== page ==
Hurwitz & Fine's COVID-19 Medical & Nursing Home Defense Team
With over 50 years of combined experience in defending doctors, nurses, and medical professionals, as well as hospitals, institutions, and nursing homes, the Hurwitz & Fine COVID-19 Medical & Nursing Home Defense Team is here for you.  The medical field and nursing home community are facing incredible pressure in dealing with this current COVID-19 outbreak that is stretching resources beyond capacity.  We are here to defend our caregivers on the frontlines of this unprecedented pandemic from claims of negligence and malpractice. 

Our defense team has the trial results and experience to vigorously defend our caregivers facing blame in these most trying of circumstances.  Patrick B. Curran has dedicated his 40-year legal career defending medical professionals and nursing homes from claims of negligence and malpractice.  He has also served as an adjunct faculty member at the University at Buffalo School of Law, and lecturer for the University at Buffalo School of Medicine and School of Nursing, as well as for other health care professional and community groups.  V. Christopher Potenza is a seasoned and trial-tested litigator, having obtained defense verdicts across New York State on complex matters. He has substantial experience defending claims at the federal, state, and appellate levels.  Stephanie L. McCance is also a member of the team, offering her international legal experience with strong analytic and organizational skills.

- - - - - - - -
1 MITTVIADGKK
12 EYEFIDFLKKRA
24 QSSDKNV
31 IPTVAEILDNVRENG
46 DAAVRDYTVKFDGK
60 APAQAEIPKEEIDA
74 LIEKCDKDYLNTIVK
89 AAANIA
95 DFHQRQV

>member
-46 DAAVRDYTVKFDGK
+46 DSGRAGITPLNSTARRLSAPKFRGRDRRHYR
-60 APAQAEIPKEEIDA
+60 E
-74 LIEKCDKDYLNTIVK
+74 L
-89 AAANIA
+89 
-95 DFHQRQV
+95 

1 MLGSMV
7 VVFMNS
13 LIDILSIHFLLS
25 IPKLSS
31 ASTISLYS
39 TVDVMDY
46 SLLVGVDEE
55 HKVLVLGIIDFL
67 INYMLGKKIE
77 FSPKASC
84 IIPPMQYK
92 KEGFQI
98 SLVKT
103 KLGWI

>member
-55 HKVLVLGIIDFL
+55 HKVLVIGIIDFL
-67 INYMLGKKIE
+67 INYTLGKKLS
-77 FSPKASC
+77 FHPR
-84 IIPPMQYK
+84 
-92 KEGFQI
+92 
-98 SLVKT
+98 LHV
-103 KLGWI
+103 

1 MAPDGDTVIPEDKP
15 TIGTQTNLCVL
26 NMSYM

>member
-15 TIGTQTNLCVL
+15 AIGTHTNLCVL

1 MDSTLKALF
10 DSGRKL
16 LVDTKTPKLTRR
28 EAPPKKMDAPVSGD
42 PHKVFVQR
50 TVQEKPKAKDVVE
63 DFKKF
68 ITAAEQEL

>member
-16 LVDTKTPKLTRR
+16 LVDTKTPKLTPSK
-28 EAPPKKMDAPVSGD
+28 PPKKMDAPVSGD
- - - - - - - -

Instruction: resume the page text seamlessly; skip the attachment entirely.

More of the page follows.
As a public service, we are pleased to present this legal alert, which aims to provide our clients and subscribers with timely information on how the COVID-19 pandemic may impact medical and nursing home claims.  In some jurisdictions, newsletters such as this may be considered: Attorney Advertising.
If you know of others who may wish to subscribe to these legal alerts, please feel free to forward it. If you wish to subscribe or unsubscribe, please do so at the bottom of this newsletter.
Your COVID-19 Medical & Nursing Home Defense Team
is here to answer your questions:

V. Christopher Potenza, Esq. ([email protected])
Patrick B. Curran, Esq. ([email protected])
Stephanie L. McCance, Esq. ([email protected])

For more information on our COVID-19 Legal Response Team,
including Business Services, Coverage, and Labor & Employment, click here.

For more legal updates regarding the coronavirus, click here.